Get the best handicapping articles and gambling advice throughout the football, basketball and baseball seasons from the world's top sports handicappers, as well as from Bovada (Bodog) Sportsbook and Casino.
Handicapping MLB Bullpens
by Scott Spreitzer - 04/25/2006
If you're like most baseball bettors, you've had a wild ride in the first three weeks of action. Whether you're up money or down a bit, there were games you lost that you were certain you had won and there were games you won where you had already written down the "L" in your schedule and gleefully got to erase it.
*You've taken four and five run leads into the 8th inning but lost the game.
*You've trailed by three runs in the 9th inning but won the game.
*You've felt certain your Under was safe when it was 2-1 in the 8th inning, only to see scoring explode at the worst possible time.
*You've given up on an Over when the tables had turned and benefited from that late rush.
It's been crazy. I heard more bad beat stories in the last three weeks at the sportsbooks regarding baseball than I can remember hearing my whole life. EVERYONE has a story. Heck, everyone has FIVE stories like that!
What's going on?
I think it's this. Franchises that have had success monitoring their starting pitchers' pitch counts have taught the sport that it's the best way to keep your star hurlers healthy. At first just a few teams were doing it. But, when everyone saw Grady Little blow the American League championship because his old-school ways didn't respect pitch counts, the sport got religion.
It's been a few years since that happened. In those few years, it's now become the norm for most teams to get their starter out before he throws 105-110 pitches. If you've got a guy who relies on strikeouts, he's coming out earlier than he used to. If you've got a guy you just paid $7 million for, he's not going more than seven innings and you might be tempted to take him out after six.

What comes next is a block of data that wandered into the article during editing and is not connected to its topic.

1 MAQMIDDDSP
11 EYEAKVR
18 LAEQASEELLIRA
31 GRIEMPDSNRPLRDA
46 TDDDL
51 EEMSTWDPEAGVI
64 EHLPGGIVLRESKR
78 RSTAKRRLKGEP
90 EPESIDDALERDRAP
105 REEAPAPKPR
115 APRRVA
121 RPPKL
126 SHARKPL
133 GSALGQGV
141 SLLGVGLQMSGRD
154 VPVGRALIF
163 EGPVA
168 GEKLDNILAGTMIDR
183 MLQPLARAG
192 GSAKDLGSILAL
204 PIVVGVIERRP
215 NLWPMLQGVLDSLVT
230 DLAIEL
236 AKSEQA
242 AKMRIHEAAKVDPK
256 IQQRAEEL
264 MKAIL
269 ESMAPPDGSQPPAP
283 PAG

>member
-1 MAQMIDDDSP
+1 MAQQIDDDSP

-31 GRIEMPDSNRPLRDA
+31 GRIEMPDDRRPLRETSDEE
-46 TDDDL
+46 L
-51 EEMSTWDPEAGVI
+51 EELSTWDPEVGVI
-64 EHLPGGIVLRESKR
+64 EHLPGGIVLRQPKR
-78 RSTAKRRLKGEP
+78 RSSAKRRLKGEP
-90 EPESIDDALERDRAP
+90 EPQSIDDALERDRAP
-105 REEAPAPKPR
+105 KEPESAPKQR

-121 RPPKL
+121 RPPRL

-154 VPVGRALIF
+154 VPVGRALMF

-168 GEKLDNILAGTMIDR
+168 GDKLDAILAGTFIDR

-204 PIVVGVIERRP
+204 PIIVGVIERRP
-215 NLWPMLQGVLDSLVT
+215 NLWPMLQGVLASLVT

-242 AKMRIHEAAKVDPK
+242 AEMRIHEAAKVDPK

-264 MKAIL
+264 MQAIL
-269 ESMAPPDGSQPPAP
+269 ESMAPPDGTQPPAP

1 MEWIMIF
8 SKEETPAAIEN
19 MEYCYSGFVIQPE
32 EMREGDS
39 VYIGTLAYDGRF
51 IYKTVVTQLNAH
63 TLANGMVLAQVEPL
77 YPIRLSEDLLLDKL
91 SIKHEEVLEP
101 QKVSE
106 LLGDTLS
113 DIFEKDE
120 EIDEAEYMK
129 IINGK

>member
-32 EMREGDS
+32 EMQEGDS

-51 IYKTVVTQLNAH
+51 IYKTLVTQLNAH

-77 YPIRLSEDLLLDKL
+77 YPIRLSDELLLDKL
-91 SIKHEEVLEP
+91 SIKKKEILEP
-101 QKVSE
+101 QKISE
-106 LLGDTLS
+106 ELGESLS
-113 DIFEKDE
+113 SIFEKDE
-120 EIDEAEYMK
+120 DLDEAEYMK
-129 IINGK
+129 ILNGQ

And all of that means that you've got the worst pitchers on your staff coming in to pitch in the middle of the game.
Major league staffs are broken down this way:
*FIVE starting pitchers in a regular rotation.
*ONE ace reliever who comes in to lock down saves.
*ONE set-up man who used to be the bridge from the end of the 7th to the start of the 9th.
*FOUR situational guys where you cross your fingers and hope for the best.
Before pitch counts, those bottom four guys weren't expected to carry much of a load in terms of the critical games. Now, they've got to come in to pitch the 7th inning, and sometimes even the 5th or 6th inning when things aren't going well. If the starter gets knocked out early, they've got to get people out for four or five innings.
I think this is why you've seen so many high scoring games this year. The balls may or may not be juiced. Either way, the 9th, 10th, and 11th guys on each staff are seeing more action than they used to. This is having a big impact on sides and totals.
If you're serious about making solid selections this year, you've got to study the bullpens much more carefully than you ever have in the past. You've got to know who can hold a lead and who's just hoping for the best. You've got to know which bullpens will provide insurance for your Under bets, and which will provide insurance for your Over bets when you think the starting pitchers are going to get rocked.
Ignoring bullpens this year will turn baseball into roulette. You'll just be hoping to have a lucky day if you want to make money. Studying the bullpens will give you a big advantage, because you'll find edges that aren't currently being incorporated into the Vegas lines. The high percentage of Overs we've seen in the first few weeks is clear evidence of that. Oddsmakers were caught napping, as were many players in Vegas who's bread-and-butter plays have been Unders.
Start logging bullpen performances on a game-by-game basis. Look for staffs who threw a lot of innings the night before, and will probably be asked to do the same thing today. Monitor the transaction reports to see which floundering teams are getting desperate and calling up minor leaguers.
On the other side of the coin, look for starting pitchers who can go deep into the game on just 95-100 pitchers. They'll take the bullpen out of the game, and take the "roll of the dice" out of play for you.
The game has changed, and you've got to change with it!